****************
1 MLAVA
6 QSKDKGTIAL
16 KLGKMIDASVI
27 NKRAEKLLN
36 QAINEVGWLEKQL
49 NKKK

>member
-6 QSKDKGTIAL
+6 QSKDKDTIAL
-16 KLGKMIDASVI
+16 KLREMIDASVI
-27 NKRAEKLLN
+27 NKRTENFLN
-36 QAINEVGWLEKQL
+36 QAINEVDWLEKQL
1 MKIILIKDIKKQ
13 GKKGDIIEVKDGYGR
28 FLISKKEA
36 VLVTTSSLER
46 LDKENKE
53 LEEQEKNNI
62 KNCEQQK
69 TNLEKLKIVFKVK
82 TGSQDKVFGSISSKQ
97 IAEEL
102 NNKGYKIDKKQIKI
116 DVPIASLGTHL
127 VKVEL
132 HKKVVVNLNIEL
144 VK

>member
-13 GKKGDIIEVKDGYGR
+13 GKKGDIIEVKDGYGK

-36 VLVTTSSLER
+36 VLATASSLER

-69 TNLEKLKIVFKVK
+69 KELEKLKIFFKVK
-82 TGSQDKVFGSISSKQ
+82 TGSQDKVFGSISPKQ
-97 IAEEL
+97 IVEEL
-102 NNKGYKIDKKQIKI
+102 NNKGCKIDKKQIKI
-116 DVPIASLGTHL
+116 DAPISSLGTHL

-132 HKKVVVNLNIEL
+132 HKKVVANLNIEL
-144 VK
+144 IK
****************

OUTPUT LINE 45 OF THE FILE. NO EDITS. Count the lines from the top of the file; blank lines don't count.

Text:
+116 DAPISSLGTHL